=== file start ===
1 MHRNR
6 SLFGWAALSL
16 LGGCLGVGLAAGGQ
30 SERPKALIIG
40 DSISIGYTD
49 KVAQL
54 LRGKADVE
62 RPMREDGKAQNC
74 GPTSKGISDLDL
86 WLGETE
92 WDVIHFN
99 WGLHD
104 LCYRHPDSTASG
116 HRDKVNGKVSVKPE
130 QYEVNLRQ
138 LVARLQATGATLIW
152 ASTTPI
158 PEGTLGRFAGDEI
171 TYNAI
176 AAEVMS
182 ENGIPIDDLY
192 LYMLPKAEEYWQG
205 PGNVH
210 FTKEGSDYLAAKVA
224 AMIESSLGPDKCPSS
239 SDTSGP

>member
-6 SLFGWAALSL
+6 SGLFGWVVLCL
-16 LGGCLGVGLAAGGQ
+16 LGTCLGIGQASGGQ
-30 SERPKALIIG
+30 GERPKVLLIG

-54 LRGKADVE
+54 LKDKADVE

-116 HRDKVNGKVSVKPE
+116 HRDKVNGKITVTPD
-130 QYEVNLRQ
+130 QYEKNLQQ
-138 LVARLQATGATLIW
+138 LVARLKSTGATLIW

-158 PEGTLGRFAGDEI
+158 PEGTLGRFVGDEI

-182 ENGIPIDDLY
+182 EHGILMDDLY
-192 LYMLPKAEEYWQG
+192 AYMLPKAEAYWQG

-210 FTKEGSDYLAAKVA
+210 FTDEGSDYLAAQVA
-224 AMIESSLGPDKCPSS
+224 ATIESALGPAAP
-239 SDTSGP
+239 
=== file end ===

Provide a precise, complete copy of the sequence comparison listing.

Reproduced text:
1 MHRNR
6 SLFGWAALSL
16 LGGCLGVGLAAGGQ
30 SERPKALIIG
40 DSISIGYTD
49 KVAQL
54 LRGKADVE
62 RPMREDGKAQNC
74 GPTSKGISDLDL
86 WLGETE
92 WDVIHFN
99 WGLHD
104 LCYRHPDSTASG
116 HRDKVNGKVSVKPE
130 QYEVNLRQ
138 LVARLQATGATLIW
152 ASTTPI
158 PEGTLGRFAGDEI
171 TYNAI
176 AAEVMS
182 ENGIPIDDLY
192 LYMLPKAEEYWQG
205 PGNVH
210 FTKEGSDYLAAKVA
224 AMIESSLGPDKCPSS
239 SDTSGP

>member
-6 SLFGWAALSL
+6 SGLFGWVVLCL
-16 LGGCLGVGLAAGGQ
+16 LGTCLGIGQASGGQ
-30 SERPKALIIG
+30 GERPKVLLIG

-54 LRGKADVE
+54 LKDKADVE

-116 HRDKVNGKVSVKPE
+116 HRDKVNGKITVTPD
-130 QYEVNLRQ
+130 QYEKNLQQ
-138 LVARLQATGATLIW
+138 LVARLKSTGATLIW

-158 PEGTLGRFAGDEI
+158 PEGTLGRFVGDEI

-182 ENGIPIDDLY
+182 EHGILMDDLY
-192 LYMLPKAEEYWQG
+192 AYMLPKAEAYWQG

-210 FTKEGSDYLAAKVA
+210 FTDEGSDYLAAQVA
-224 AMIESSLGPDKCPSS
+224 ATIESALGPAAP
-239 SDTSGP
+239 